As outdoor temperatures drop, what’s the most efficient way to keep your home warm and cozy? Stoves that utilize pellet fuel instead of regular wood logs can be an amazingly energy-efficient and cost effective option.
Wood burning stoves may seem like a “dirty” solution to home heating, but the newest pellet stove designs are extremely efficient. The pellet fuel they consume is much more environmentally friendly than wood logs, and the stoves themselves convert this fuel into heat much more efficiently than an old-fashioned fireplace.
The fuel pellets, which resemble rabbit feed, can be made from a wide range of readily available organic materials like compacted sawdust, waste paper, wood chips, and agricultural waste. Some manufacturers even utilize “deadfall” wood sources such as diseased trees, which means the pellets can be considered a carbon-neutral fuel source: if these trees were left to decompose on the forest floor, their embodied carbon would be released into the atmosphere just as it is by combustion.
The best pellet stoves can convert nearly 90% of their combustion into usable heat, and they emit fewer pollutants than traditional wood fires because their high heat levels burn fuel so completely. Pellet stoves are usually cheaper to install than other types of wood stoves too, since they can often be direct vented without needing a full chimney. Bags of pellet fuel are also much more convenient to handle than cordwood.
Pellet fuel stoves generally range in price from around $1,500 to $3,000, and they are available in capacities from 8,000 to 90,000 BTUs/hour. For maximum efficiency homeowners should be sure to install an appropriately-sized stove, since an oversized model burning too slowly will release much more pollution than a stove burning at its optimal level. Many models use a built-in fan to distribute heat around a room, and some even have automatic settings linked to a remote temperature sensor.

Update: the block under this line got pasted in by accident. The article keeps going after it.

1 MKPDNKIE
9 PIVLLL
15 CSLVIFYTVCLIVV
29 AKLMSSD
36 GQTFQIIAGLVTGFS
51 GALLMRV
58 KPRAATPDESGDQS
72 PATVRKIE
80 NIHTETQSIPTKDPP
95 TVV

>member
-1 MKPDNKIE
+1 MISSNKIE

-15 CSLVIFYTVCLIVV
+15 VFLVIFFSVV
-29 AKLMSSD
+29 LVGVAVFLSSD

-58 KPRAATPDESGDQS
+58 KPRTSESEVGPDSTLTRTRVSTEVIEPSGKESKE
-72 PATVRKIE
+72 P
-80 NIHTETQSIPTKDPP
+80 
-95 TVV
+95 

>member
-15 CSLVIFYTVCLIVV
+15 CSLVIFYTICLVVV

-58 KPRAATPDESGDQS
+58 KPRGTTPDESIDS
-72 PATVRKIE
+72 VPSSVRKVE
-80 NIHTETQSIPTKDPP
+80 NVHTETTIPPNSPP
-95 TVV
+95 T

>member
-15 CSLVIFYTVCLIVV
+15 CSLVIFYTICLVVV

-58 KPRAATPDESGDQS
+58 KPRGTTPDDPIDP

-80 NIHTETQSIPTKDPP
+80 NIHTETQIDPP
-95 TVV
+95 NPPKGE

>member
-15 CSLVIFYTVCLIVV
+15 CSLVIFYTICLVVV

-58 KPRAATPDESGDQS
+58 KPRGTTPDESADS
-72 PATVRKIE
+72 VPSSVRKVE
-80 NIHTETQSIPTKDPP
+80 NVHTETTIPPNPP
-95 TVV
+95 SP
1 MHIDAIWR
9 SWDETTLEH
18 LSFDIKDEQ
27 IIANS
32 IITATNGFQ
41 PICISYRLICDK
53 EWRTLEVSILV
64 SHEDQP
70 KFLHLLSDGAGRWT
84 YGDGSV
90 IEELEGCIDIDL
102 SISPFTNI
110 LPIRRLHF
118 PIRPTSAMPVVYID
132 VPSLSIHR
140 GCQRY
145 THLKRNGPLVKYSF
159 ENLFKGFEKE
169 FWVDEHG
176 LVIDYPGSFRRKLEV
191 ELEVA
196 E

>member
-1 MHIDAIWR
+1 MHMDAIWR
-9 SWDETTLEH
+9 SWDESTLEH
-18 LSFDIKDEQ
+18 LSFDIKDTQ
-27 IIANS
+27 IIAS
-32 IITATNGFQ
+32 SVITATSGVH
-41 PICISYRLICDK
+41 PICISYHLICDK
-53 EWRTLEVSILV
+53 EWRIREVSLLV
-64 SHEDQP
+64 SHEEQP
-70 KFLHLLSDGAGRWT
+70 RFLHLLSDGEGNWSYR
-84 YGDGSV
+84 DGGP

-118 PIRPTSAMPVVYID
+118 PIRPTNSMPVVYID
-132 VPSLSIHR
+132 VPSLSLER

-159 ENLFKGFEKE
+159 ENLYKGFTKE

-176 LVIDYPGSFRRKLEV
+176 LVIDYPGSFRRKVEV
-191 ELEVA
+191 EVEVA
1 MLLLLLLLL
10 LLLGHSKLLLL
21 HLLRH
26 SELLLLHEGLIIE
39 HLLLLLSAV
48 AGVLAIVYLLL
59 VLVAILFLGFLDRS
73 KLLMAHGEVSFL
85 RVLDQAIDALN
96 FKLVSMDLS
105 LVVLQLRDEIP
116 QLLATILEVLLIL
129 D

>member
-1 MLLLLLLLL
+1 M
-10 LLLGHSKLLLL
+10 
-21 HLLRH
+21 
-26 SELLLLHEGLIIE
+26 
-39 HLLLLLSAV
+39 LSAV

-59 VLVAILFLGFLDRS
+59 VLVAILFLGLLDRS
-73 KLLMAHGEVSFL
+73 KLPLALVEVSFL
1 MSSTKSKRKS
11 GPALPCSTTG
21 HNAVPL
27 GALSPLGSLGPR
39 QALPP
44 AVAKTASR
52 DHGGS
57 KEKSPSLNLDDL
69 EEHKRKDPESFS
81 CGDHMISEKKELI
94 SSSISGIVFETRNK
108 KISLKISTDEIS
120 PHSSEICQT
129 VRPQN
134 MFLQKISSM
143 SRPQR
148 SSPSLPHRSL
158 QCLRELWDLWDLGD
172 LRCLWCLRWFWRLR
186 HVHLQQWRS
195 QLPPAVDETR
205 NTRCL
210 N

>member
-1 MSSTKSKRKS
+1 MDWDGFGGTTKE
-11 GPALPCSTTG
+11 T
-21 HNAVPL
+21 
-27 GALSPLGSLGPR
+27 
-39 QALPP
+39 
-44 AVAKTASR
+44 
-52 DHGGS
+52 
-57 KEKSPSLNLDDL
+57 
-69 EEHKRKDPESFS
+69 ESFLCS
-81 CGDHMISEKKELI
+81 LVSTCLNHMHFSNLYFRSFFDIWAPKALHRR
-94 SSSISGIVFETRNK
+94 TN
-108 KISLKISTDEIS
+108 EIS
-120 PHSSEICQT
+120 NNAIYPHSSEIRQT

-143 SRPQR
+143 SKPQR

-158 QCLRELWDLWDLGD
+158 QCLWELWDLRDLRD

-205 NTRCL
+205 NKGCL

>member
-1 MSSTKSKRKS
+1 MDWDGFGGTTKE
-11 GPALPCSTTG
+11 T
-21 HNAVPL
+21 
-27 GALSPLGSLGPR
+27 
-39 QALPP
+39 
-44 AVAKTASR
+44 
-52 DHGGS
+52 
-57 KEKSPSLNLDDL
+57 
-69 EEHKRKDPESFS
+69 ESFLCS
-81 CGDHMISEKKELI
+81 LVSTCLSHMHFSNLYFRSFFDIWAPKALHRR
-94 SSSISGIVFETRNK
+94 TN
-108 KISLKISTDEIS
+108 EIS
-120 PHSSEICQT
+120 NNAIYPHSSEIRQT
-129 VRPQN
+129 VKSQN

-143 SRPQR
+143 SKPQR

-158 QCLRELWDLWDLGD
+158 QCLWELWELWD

Of all the pellet fuel stoves available on the market, these are three of our favorites:
Harman XXV Pellet Stove
The traditional-looking cast iron Harman XXV Pellet Stove can heat an area up to 1,700 square feet (50,000 BTU rating). A large, 65-lb. hopper means less frequent refills, and the stove features an automatic ignition and temperature sensor. At around $3,000 it’s at the upper end of the price range, but it delivers quiet, powerful performance.
Englander Stoves Summers Heat 55-SHP10L
Priced around $1,300, the Summers Heat 55-SHP10L from Englander Stoves is a solid value. It’s a bit noisier than the Harman XXV, doesn’t feature an ashpan, and requires higher grade pellets – - but it heats an area up to 1,500 square feet, and the included outside air vent system helps eliminate cold drafts.
Hearthstone Heritage Pellet Stove
The Hearthstone Heritage Pellet Stove delivers big-time performance with a number of convenient features. Sizes up to 51,000 BTUs can heat an area up to 2,000 square feet, and it’s one of the cleanest burning models available (up to 86% efficiency with an EPA rating of 1.3 grams per hour). The Heritage offers a thermostat-ready programmable controller, a large 50lb. hopper, and quiet fan. It’s also part of Hearthstone’s Soapstone Collection, with integrated stone panels that absorb and radiate more heat than cast iron.
Learn more about pellet fuel stoves at the DOE’s EnergySavers website.